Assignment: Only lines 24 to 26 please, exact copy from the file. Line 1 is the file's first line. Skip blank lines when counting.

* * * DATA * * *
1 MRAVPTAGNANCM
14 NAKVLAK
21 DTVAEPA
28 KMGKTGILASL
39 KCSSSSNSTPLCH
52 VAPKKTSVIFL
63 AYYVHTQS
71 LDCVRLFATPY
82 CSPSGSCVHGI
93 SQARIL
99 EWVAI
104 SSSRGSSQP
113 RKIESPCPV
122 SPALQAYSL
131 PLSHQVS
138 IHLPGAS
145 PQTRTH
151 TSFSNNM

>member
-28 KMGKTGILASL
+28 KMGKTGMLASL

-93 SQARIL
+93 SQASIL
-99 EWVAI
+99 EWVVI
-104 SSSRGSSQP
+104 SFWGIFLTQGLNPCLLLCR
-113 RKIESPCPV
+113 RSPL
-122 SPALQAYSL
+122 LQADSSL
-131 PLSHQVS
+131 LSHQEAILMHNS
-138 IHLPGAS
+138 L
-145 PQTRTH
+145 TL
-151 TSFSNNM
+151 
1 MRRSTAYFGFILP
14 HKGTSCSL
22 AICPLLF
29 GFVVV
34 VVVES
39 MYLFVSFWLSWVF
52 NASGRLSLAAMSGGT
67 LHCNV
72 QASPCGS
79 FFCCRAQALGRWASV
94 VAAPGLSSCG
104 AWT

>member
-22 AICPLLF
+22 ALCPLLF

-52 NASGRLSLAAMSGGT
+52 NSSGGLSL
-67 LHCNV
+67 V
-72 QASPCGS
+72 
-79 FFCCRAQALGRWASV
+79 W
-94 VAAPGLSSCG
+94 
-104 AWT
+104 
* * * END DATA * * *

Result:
-99 EWVAI
+99 EWVVI
-104 SSSRGSSQP